The big advantage of savings is having money in your account in case of an emergency, as well as the potential to earn interest on the money saved.
The main disadvantage of savings is having less money to spend in the moment, and potentially lower interest rates than other types of accounts/investments.
Types of savings accounts
There are lots of different types of accounts you can save money in. Most of these are for adults, and you will have to help your child open accounts. However, it's still important to teach your child about different saving options for when they are an adult:
- Checking account - an everyday account with no interest for savings. Your child can use it to manage their everyday transactions. Checking accounts do not usually generate interest, but they do allow you to instantly access your money.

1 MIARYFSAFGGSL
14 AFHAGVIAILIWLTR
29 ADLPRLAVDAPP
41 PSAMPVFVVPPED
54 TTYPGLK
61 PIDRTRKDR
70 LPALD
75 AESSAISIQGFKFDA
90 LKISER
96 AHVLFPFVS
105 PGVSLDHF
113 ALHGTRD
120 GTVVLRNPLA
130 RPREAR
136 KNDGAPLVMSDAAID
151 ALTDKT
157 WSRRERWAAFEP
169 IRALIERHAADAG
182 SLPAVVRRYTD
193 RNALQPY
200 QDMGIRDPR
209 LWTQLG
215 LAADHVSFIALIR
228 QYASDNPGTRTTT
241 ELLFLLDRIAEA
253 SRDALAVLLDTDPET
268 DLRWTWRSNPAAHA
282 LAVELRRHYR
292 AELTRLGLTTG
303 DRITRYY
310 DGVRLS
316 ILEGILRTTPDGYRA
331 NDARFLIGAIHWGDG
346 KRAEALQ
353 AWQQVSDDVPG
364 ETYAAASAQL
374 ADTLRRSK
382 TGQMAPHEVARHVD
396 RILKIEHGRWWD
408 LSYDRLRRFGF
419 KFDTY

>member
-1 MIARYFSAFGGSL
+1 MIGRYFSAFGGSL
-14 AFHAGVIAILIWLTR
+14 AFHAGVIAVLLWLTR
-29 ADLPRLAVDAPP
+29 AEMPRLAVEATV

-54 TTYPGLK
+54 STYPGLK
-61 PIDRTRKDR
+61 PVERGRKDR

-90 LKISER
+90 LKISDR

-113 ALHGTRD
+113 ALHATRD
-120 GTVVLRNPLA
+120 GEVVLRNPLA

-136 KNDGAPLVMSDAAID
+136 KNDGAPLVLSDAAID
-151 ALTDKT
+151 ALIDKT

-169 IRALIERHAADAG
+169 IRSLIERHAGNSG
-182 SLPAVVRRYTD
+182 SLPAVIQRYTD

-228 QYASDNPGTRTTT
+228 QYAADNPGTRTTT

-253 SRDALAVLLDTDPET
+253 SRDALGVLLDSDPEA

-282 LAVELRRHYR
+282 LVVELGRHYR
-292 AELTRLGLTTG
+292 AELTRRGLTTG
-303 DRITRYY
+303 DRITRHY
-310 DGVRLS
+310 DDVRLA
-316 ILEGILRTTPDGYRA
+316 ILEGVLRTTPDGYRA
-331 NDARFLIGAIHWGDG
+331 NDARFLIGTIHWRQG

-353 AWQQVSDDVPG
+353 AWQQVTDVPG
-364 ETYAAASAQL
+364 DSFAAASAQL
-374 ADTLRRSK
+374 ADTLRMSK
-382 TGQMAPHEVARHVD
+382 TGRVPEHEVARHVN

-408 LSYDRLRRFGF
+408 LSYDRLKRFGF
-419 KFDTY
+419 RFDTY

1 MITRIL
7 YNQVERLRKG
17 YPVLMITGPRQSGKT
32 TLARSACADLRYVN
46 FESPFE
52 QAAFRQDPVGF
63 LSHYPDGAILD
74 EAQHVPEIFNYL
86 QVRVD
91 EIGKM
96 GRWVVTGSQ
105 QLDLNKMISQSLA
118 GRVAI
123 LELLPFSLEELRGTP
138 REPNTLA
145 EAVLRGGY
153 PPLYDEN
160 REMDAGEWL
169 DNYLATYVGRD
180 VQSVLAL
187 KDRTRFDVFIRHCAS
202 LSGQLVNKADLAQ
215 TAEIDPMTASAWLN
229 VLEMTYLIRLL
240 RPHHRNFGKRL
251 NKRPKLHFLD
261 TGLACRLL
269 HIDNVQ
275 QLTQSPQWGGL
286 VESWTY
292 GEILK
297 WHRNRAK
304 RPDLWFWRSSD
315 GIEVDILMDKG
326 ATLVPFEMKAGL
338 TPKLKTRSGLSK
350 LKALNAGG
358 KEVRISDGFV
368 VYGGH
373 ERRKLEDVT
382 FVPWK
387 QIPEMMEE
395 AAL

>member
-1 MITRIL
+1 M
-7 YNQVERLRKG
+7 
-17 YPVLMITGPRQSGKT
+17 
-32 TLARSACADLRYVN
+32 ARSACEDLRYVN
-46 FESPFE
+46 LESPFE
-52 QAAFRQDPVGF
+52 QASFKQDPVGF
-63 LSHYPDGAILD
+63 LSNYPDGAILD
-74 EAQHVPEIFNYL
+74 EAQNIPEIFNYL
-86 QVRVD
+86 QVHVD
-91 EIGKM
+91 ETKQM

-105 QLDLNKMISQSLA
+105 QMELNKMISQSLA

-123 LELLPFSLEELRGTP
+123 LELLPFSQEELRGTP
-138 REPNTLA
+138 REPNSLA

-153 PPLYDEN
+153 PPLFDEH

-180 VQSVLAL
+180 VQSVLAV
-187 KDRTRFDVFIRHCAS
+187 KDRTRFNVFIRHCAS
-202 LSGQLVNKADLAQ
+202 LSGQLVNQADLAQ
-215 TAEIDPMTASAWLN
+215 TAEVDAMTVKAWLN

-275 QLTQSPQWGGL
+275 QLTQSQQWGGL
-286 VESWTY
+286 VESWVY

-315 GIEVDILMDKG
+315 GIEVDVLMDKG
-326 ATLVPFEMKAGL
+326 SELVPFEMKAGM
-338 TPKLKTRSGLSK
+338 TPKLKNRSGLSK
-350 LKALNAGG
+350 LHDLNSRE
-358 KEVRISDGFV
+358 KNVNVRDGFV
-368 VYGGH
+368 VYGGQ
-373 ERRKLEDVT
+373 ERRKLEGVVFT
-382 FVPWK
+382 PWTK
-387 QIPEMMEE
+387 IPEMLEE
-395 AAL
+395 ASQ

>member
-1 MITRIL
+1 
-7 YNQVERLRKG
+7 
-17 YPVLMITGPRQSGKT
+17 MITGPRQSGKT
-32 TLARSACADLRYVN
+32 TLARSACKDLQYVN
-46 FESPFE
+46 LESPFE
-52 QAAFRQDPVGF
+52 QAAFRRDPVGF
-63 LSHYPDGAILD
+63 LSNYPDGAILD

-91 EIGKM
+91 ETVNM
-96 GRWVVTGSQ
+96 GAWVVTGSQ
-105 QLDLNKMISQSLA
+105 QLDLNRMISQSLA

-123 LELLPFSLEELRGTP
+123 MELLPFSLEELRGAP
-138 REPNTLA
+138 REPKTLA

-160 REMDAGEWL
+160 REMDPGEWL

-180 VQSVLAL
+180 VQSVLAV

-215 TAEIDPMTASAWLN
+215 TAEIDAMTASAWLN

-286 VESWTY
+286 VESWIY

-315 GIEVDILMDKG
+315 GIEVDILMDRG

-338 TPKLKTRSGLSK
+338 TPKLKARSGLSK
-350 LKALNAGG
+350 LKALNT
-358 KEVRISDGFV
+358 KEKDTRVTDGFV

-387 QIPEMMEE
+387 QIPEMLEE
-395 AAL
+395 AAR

- Kids savings account - These are for children under 18. They usually do not have monthly account fees and they often have mobile apps to make them easier for kids to use.
- Regular savings account - Accounts where you can quickly and easily access your savings, but you usually get a smaller interest rate compared to other accounts. Some traditional savings accounts allow you to only make up to 6 monthly withdrawals.
- High-yield savings accounts - These have higher interest rates but usually mean that you cannot access the money through an ATM, and transfers out of the account can take longer.
- Money market accounts - These are easy to access, like checking accounts, but you usually have to have a minimum balance, which is usually $1000. If the balance goes below this, there is a fine.
- Certification of Deposit accounts - These accounts have higher interest rates, but your money is locked away for longer. Accessing your money early can incur a fee.
What’s the difference between saving and investing?
Saving is putting money aside, bit by bit, usually with an end goal. Perhaps a holiday, car or deposit for a house, or saving for emergencies. Savings are generally put into a bank savings account.